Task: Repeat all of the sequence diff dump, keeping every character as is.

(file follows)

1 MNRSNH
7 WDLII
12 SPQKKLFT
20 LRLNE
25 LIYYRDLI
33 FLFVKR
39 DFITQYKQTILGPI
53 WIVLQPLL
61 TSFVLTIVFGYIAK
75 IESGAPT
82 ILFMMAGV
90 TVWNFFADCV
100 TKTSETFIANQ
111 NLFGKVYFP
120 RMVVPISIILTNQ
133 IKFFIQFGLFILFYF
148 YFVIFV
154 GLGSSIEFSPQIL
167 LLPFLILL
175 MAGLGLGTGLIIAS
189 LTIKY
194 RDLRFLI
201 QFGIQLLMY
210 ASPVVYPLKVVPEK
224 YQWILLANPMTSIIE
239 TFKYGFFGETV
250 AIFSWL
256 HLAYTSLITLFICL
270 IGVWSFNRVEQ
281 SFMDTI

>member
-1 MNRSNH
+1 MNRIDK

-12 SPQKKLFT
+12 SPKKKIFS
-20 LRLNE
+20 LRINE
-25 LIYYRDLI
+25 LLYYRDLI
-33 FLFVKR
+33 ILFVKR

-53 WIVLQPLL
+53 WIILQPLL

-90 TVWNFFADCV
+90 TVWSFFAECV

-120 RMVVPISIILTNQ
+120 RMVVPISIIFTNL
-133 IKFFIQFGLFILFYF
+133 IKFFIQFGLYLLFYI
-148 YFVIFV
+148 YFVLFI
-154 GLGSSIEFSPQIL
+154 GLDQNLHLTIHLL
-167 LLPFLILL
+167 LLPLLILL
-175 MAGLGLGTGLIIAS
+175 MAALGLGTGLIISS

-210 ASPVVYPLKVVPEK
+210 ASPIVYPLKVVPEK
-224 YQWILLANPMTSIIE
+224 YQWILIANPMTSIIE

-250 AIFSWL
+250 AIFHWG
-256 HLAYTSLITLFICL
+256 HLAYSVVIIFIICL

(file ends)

1 MNRSNH
7 WDLII
12 SPQKKLFT
20 LRLNE
25 LIYYRDLI
33 FLFVKR
39 DFITQYKQTILGPI
53 WIVLQPLL
61 TSFVLTIVFGYIAK
75 IESGAPT
82 ILFMMAGV
90 TVWNFFADCV
100 TKTSETFIANQ
111 NLFGKVYFP
120 RMVVPISIILTNQ
133 IKFFIQFGLFILFYF
148 YFVIFV
154 GLGSSIEFSPQIL
167 LLPFLILL
175 MAGLGLGTGLIIAS
189 LTIKY
194 RDLRFLI
201 QFGIQLLMY
210 ASPVVYPLKVVPEK
224 YQWILLANPMTSIIE
239 TFKYGFFGETV
250 AIFSWL
256 HLAYTSLITLFICL
270 IGVWSFNRVEQ
281 SFMDTI

>member
-1 MNRSNH
+1 MNRIDK

-12 SPQKKLFT
+12 SPKKKIFS
-20 LRLNE
+20 LRINE
-25 LIYYRDLI
+25 LLYYRDLI
-33 FLFVKR
+33 ILFVKR

-53 WIVLQPLL
+53 WIILQPLL

-90 TVWNFFADCV
+90 TVWSFFAECV

-120 RMVVPISIILTNQ
+120 RMVVPISIIFTNL
-133 IKFFIQFGLFILFYF
+133 IKFFIQFGLYLLFYI
-148 YFVIFV
+148 YFVLFI
-154 GLGSSIEFSPQIL
+154 GLDQNLHLTIHLL
-167 LLPFLILL
+167 LLPLLILL
-175 MAGLGLGTGLIIAS
+175 MAALGLGTGLIISS

-210 ASPVVYPLKVVPEK
+210 ASPIVYPLKVVPEK
-224 YQWILLANPMTSIIE
+224 YQWILIANPMTSIIE

-250 AIFSWL
+250 AIFHWG
-256 HLAYTSLITLFICL
+256 HLAYSVVIIFIICL